With the opioid crisis garnering more and more attention across the United States, many drug manufacturers are starting to take steps to curb the crisis. This is especially true of Purdue Pharma, the primary manufacturer of the popular opioid painkiller Oxycontin. Based on information from the company, Purdue Pharma will immediately stop promoting the drug to physicians in an effort to have them write fewer prescriptions to patients, and will also reduce its sales staff by as much as 50 percent. Set to take effect immediately, it comes as a response to the company currently being the focus of numerous lawsuits by patients and their families.
Illegal Drug Dealers and the Opioid Crisis
While many healthcare professionals, law enforcement personnel, and social service agencies welcome the move by Purdue Pharma, they still anticipate the opioid crisis to continue due to the activities of illegal drug dealers, who are currently manufacturing a variety of illegal drugs that are similar in appearance and effect to the real drugs. Considered to be more dangerous than the original drugs, the street drugs are expected to be in higher demand than before, due to the actions of the pharmaceutical companies.
A Lack of Resources
Even with the move being welcomed by those battling the opioid crisis, many are very concerned about what they still see as a lack of resources that are needed to adequately fight the opioid epidemic. However, with this step by Purdue Pharma, many healthcare professionals and others on the front lines of the epidemic believe this may be a first step toward the nation beginning to view the problem as an illness, rather than only a legal and law enforcement problem.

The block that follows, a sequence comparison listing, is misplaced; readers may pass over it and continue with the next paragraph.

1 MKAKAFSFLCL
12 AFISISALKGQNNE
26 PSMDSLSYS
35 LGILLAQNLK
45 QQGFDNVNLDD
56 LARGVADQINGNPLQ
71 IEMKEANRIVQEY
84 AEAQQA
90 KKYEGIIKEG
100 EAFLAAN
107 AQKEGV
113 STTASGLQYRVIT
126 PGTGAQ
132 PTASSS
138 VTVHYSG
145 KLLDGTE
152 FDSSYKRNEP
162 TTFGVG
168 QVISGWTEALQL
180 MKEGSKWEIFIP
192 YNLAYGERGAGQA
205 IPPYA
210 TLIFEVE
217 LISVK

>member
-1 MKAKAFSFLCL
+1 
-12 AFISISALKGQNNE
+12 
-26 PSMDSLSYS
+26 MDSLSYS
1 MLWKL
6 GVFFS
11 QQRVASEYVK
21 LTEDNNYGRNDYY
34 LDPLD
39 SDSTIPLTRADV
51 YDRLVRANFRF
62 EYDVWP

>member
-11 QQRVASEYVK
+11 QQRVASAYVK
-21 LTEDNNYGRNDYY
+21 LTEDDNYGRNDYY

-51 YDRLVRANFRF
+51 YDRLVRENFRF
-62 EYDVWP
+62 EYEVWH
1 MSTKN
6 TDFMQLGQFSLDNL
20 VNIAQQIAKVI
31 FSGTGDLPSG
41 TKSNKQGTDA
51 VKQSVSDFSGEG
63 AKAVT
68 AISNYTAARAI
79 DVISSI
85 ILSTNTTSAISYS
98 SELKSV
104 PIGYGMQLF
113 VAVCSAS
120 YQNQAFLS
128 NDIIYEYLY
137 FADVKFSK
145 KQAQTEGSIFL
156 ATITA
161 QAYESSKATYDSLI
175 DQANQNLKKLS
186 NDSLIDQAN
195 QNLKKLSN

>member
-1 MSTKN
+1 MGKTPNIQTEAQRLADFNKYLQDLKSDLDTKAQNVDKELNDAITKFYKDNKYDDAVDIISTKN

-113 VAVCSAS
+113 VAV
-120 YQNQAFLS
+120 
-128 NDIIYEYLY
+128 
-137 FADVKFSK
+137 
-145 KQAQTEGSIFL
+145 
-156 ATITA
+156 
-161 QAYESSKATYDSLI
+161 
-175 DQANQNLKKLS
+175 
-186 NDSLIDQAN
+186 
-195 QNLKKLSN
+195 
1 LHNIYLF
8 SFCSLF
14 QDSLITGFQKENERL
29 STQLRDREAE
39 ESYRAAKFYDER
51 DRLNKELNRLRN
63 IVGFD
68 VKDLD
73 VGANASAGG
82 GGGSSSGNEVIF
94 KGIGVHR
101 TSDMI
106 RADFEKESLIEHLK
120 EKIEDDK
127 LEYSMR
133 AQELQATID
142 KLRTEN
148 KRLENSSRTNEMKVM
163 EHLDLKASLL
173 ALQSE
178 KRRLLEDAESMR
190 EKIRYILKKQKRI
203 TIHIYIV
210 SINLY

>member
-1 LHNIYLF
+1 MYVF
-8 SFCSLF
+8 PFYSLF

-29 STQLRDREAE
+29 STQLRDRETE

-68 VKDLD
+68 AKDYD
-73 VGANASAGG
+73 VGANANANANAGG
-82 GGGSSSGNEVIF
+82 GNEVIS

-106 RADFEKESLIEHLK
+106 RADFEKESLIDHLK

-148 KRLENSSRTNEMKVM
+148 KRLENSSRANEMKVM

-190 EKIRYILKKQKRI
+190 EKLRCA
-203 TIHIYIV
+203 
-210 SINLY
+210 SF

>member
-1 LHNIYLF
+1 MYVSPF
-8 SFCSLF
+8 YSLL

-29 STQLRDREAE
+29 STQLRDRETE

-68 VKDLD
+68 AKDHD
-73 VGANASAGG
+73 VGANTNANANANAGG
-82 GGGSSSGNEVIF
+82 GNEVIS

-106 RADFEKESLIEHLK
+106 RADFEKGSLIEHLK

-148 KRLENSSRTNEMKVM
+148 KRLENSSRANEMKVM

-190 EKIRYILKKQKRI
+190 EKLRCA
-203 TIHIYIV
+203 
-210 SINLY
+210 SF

Prior to this step by Purdue Pharma, company executives were involved in lawsuits related to Oxycontin. A decade ago, the company and several top executives pleaded guilty to misleading the public about the possible addictive aspects of Oxycontin, and paid well over $600 million in fines and penalties. These lawsuits have been compared to many of the current lawsuits filed against the company, all of which have focused on accusations the company failed to adequately disclose the addictive nature of Oxycontin. As lawsuits have increased sharply in the past several years, numerous government agencies have stated they feel as if the alleged misleading statements of Purdue Pharma have resulted in local, state, and federal agencies being overwhelmed by the number of people needing help with this problem.
Purdue Pharma’s Reaction
Along with its current decision to stop marketing Oxycontin to doctors and reducing its sales force, Purdue Pharma has steadfastly denied allegations that it misled healthcare professionals and the public about the effects of Oxycontin. According to the company, their product accounts for less than two percent of all opioid prescriptions, and Purdue also states that it has always followed the guidelines from the Centers for Disease Control regarding opioids, which state that opioids such as Oxycontin not be the first option doctors prescribe for pain.
Continued Use of Oxycontin
While there will be much less emphasis on encouraging doctors to prescribe Oxycontin, many industry experts still expect the drug to be a popular choice for doctors who are treating patients dealing with cancer and other illnesses that have chronic pain as one of their main components. Because the drugs are viewed by doctors and patients as the best option currently available to treat extreme pain, some feel as if the company’s response to today’s political climate will make only a small dent in the number of prescriptions written to patients. However, with many details still to come, the future remains unclear.
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